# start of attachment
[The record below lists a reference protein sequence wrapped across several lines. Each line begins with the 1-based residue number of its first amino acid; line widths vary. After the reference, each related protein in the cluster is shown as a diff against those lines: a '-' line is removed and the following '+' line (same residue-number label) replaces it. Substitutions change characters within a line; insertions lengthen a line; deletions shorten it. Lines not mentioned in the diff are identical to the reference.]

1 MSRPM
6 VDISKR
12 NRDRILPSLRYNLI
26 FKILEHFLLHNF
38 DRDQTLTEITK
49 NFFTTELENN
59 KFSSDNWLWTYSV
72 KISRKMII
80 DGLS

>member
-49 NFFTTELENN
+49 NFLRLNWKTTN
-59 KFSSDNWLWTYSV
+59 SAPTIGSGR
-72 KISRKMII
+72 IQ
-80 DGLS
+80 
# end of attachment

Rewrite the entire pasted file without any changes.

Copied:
[The record below lists a reference protein sequence wrapped across several lines. Each line begins with the 1-based residue number of its first amino acid; line widths vary. After the reference, each related protein in the cluster is shown as a diff against those lines: a '-' line is removed and the following '+' line (same residue-number label) replaces it. Substitutions change characters within a line; insertions lengthen a line; deletions shorten it. Lines not mentioned in the diff are identical to the reference.]

1 MSRPM
6 VDISKR
12 NRDRILPSLRYNLI
26 FKILEHFLLHNF
38 DRDQTLTEITK
49 NFFTTELENN
59 KFSSDNWLWTYSV
72 KISRKMII
80 DGLS

>member
-49 NFFTTELENN
+49 NFLRLNWKTTN
-59 KFSSDNWLWTYSV
+59 SAPTIGSGR
-72 KISRKMII
+72 IQ
-80 DGLS
+80 